attempts to dislodge them until they were ordered to retire next day, following the failure of Pickett's and Pettigrew's charge. The loss was heavy among the best and bravest. Col. John A. Jonesond. They had gained the key to the enemy's whole line, the master position that Pettigrew and Pickett tried in vain to secure on the following day. But as the Georgians looked around they found thaof Captain McCarthy's battery (two Napoleons) were ordered to the left of the line in front of Pickett's division. The fire of the artillery opened about 1 p. m., and for two hours the cannonadiies were opposite the cemetery position of the enemy. The artillery ceased firing as a part of Pickett's division passed over the ground occupied by them in the celebrated charge. During the cannonhe battery fell upon and was at once assumed by First Lieut. C. W. Motes. After the repulse of Pickett, Captain McCarthy and Lieutenant Motes of the Troup artillery were ordered to move forward upon
Joseph T. Derry , A. M. , Author of School History of the United States; Story of the Confederate War, etc., Confederate Military History, a library of Confederate States Military History: Volume 6, Georgia (ed. Clement Anselm Evans), Chapter 18: (search)
es with heavy loss. Two days later, Sheridan with 10,000 cavalry reinforced Grant, who now rapidly concentrated the main body of his army to the south and west of Petersburg, with the purpose of assailing the Confederate right. Without waiting to be attacked, Lee fell upon the Federals with so heavy a blow that he forced his enemy back. On the same day, March 31st, Sheridan was repulsed near Dinwiddie Court House, but on the next day, reinforced by two corps of infantry, he overwhelmed Pickett's smaller force at Five Forks. On the following morning the Federals attacked all along the line, which was very thin, there being in many places only one man to every seven yards. The gallant defense of Forts Alexander and Gregg checked the Federals until Longstreet came up and interposed his corps. That night Lee withdrew from the lines of Petersburg and Richmond, which he had held so long and skillfully. Lee's retreat was conducted with his usual skill, but the failure to secure suppl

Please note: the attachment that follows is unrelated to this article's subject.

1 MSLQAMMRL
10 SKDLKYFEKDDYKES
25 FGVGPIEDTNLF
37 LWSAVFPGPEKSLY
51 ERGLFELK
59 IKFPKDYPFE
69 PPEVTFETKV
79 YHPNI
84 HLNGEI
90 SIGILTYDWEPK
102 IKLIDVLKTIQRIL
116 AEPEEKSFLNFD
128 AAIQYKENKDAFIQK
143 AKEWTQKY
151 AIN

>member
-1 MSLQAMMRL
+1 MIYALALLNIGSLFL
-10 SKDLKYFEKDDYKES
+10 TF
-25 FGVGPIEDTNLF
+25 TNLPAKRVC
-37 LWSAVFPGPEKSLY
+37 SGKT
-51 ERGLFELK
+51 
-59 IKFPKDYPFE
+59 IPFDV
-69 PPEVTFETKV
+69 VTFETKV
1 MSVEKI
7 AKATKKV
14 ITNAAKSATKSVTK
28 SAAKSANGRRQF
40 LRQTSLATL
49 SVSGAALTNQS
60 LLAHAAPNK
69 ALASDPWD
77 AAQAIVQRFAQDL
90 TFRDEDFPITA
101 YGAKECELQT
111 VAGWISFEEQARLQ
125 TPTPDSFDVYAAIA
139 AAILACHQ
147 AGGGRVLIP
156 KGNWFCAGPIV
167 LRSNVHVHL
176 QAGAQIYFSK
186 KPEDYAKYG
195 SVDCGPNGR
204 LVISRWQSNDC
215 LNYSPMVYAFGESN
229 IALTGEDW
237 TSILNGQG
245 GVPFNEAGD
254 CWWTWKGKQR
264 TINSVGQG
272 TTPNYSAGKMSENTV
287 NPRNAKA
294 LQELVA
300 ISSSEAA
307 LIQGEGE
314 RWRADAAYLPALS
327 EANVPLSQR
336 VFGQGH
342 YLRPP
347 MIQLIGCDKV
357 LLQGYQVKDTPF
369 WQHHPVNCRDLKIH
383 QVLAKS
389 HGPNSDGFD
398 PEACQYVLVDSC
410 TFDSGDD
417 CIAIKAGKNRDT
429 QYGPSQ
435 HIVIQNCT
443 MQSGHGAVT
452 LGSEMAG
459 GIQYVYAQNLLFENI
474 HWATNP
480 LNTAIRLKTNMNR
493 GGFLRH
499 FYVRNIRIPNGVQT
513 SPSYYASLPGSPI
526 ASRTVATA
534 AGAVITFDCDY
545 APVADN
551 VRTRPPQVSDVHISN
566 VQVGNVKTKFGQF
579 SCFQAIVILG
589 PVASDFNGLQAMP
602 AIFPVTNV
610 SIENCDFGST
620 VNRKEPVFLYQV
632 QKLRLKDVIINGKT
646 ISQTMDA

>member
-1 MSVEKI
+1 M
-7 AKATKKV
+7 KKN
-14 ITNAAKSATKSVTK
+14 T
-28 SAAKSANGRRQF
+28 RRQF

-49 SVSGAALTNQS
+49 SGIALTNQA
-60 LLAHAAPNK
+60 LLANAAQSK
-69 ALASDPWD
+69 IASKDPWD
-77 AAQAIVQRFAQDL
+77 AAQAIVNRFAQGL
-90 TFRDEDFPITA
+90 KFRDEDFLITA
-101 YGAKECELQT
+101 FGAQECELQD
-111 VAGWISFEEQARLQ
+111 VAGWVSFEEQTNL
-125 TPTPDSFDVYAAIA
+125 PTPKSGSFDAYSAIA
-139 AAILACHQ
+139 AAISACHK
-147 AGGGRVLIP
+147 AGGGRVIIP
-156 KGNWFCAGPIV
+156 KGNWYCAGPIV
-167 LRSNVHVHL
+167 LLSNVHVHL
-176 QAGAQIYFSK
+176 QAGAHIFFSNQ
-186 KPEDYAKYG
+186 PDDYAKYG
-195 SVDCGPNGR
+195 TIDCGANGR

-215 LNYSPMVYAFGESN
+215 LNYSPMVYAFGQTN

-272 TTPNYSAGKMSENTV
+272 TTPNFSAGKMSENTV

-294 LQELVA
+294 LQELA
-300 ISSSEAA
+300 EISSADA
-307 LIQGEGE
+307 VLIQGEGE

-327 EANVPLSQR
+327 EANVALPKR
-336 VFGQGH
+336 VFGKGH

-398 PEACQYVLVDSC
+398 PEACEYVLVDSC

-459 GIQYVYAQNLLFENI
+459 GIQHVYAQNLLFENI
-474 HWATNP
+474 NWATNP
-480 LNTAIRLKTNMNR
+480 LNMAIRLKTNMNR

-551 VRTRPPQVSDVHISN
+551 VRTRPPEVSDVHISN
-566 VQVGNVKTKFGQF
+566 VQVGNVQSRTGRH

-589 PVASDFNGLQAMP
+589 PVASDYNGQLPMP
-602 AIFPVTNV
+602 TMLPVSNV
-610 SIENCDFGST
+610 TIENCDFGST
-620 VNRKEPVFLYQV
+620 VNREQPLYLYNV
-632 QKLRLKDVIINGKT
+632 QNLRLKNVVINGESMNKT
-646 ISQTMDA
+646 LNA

Joseph T. Derry , A. M. , Author of School History of the United States; Story of the Confederate War, etc., Confederate Military History, a library of Confederate States Military History: Volume 6, Georgia (ed. Clement Anselm Evans), Biographical (search)
f Federal troops who tried to carry that position. At Chancellorsville he was present in command of his battalion of artillery. At Gettysburg he commanded the reserve artillery of Longstreet's corps, and with his battalion prepared the way for Pickett's great charge on the third day of that fateful battle. When Longstreet went to Georgia in September, 1863, Colonel Alexander was with his forces, but did not reach Chickamauga in time to take part in the battle. He acted as chief of artilleryin January, 1863, was commissioned colonel of the Fifteenth Georgia. At Gettysburg, DuBose for the first time led his regiment in battle, under the brigade command of General Benning, in Hood's division. Late in the afternoon of July 3d, after Pickett's immortal but unsuccessful charge, General Law was ordered to withdraw Hood's division from the line it had held at Round Top since the evening of the 2d, to the ridge near the Emmitsburg road, from which it had advanced. McLaws' division reti
Goodlett, John J. Gossett, H. C. Grady, Thomas R. Grogan, W. Pickney Green, Robt.A. Gwyn, Norman P. Henning, James W. Hill, Isaac W. Hirsh, Paschal D. Huff, Wm. A. Hudson, Robert A. Harris, Wm. P. Ingram, Bailis James, Erwin P. Jones, Thomas E. Jones, Tappan C. Kilbourne, Henry C. Markley, John Markley, Robt.McKay, Joseph C. Mills, Willington S. Miller, J. P Miller, John Moor, Edward Moor, Thos. L. Moore, Wm. Morgan, Jas. W. Montgomery, George W. Parkins, J. Daniel Parkins, John Payne, John H. Pickett, Robt. W. Pool, Carter Y. Pool, James M. Price, Green B. Poor, John Poor, James H. Rice, E. F. S. Rowley, W. L. M. A. Scruggs, James S. Shumate, L. R. Smith, Thomas H. Stall, John T. Scott, J. Mims Sullivan, Peter F. Sudduth, W. Butler Thompson, Samuel A Townes, Fred. S. Tracy, W. P. Turpin, John. L. Thornly, Wm. H. Watson, David S Walton, M. L. West, Wm. Whitmire, James O. Yeargin. Musicians.--Stephen F. Long, John U. Roberts, Wm. F. Whisnant, Alex. Whisnant, Thomas Wildman.